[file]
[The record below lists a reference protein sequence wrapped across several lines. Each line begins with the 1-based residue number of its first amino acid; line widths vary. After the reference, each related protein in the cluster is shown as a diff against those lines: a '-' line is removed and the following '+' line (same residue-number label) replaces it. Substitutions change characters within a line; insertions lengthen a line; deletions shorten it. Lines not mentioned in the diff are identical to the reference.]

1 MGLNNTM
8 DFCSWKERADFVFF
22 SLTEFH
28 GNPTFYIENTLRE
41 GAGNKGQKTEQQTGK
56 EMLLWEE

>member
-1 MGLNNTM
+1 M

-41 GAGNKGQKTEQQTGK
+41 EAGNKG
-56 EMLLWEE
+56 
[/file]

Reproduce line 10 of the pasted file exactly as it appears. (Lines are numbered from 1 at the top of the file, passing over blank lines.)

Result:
+1 M